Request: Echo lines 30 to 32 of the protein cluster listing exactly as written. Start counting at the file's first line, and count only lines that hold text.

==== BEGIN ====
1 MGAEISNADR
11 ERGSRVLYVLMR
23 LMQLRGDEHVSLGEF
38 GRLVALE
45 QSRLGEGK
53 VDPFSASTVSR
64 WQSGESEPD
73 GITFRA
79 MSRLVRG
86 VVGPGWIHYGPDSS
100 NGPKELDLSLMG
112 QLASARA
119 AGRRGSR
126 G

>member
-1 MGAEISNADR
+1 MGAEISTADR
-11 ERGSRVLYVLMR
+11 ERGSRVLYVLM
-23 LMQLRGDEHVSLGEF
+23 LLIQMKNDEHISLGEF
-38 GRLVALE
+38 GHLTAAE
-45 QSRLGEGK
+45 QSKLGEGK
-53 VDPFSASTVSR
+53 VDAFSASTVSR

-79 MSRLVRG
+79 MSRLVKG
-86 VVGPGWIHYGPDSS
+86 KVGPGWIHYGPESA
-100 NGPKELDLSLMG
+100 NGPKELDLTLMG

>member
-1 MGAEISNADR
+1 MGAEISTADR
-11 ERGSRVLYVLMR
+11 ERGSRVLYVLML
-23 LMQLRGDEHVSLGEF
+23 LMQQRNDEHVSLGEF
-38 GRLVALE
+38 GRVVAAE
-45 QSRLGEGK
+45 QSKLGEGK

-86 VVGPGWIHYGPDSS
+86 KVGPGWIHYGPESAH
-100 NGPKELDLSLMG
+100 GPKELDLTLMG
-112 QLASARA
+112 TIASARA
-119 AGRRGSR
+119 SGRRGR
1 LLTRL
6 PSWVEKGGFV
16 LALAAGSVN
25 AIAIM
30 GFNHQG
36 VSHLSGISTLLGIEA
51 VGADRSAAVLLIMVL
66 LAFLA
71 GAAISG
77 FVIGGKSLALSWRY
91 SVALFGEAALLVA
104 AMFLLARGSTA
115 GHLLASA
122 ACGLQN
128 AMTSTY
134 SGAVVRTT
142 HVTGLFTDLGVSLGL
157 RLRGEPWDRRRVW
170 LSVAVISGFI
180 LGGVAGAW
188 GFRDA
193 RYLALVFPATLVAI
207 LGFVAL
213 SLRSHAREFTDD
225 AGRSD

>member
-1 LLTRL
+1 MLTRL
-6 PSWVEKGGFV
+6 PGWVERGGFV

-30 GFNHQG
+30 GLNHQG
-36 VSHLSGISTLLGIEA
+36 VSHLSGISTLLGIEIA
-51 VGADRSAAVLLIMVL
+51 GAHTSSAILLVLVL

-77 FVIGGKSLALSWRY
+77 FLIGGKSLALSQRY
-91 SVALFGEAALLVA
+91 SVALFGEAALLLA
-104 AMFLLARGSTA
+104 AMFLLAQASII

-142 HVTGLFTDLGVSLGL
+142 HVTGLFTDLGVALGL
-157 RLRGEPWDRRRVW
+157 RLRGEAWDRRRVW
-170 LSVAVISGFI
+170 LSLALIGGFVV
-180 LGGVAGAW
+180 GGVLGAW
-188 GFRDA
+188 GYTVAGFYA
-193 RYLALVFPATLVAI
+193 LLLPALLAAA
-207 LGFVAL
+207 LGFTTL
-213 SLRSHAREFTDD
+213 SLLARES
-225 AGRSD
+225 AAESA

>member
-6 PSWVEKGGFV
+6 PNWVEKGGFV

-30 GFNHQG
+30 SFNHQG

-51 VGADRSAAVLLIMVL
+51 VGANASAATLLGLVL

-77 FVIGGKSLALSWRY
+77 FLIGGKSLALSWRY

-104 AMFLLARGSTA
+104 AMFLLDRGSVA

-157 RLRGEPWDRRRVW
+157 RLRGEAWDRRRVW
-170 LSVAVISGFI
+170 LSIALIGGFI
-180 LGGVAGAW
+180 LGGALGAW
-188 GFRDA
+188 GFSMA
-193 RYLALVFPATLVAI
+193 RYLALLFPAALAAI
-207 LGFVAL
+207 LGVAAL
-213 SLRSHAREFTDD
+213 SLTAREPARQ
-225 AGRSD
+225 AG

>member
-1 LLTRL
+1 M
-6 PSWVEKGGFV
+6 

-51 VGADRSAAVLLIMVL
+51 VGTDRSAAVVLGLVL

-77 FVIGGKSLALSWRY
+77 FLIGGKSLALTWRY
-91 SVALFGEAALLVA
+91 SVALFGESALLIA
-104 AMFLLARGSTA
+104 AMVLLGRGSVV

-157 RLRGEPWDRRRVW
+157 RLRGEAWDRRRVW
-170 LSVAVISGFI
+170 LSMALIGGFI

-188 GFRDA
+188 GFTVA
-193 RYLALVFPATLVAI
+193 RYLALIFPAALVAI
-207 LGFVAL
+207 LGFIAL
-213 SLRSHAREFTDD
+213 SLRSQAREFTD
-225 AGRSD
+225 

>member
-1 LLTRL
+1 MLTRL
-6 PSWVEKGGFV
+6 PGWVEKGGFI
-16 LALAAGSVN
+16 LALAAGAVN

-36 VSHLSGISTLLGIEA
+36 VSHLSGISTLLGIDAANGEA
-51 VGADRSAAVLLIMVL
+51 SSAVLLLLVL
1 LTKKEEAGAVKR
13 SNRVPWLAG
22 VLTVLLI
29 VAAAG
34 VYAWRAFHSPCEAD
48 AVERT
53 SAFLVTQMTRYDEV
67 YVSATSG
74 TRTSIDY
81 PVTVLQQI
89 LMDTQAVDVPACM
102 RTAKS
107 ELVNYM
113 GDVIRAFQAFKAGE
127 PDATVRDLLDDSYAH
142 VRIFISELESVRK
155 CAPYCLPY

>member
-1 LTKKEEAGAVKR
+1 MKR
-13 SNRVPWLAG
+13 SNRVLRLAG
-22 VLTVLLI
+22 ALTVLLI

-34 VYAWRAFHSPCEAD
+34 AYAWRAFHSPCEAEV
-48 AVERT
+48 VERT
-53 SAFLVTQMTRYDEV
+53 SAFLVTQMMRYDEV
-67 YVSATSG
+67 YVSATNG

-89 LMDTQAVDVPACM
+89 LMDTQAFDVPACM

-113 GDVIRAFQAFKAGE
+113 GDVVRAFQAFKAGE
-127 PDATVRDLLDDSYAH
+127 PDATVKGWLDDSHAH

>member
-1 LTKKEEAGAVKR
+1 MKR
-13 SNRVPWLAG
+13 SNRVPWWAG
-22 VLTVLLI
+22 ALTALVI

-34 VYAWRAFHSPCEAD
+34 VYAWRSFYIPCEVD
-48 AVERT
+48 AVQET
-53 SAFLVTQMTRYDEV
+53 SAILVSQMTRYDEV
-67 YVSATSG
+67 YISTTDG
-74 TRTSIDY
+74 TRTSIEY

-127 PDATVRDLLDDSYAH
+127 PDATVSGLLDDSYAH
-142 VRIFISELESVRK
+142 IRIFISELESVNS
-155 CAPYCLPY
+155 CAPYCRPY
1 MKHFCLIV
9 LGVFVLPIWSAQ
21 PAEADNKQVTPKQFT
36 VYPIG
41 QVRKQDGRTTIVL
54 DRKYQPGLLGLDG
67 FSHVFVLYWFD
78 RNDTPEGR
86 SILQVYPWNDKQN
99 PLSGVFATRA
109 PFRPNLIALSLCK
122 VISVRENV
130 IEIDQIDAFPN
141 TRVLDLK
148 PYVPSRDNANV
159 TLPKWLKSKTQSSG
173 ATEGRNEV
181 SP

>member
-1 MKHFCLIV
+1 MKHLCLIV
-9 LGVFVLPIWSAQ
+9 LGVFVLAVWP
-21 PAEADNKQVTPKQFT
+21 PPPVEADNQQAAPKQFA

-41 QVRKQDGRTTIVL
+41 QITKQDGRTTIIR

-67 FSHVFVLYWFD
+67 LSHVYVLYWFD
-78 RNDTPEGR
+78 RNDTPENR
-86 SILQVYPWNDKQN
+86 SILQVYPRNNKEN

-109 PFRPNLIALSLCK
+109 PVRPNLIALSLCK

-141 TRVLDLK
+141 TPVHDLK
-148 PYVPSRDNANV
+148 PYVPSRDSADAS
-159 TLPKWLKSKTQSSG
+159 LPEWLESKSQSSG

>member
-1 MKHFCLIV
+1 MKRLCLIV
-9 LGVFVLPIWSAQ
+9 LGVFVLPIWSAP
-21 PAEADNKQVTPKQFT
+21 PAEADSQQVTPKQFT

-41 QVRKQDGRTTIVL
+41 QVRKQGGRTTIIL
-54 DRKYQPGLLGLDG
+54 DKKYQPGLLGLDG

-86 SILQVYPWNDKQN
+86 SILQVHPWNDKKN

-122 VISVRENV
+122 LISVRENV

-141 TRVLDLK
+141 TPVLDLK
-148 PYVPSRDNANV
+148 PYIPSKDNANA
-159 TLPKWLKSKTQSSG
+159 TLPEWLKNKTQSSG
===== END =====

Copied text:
-86 VVGPGWIHYGPDSS
+86 KVGPGWIHYGPESA
-100 NGPKELDLSLMG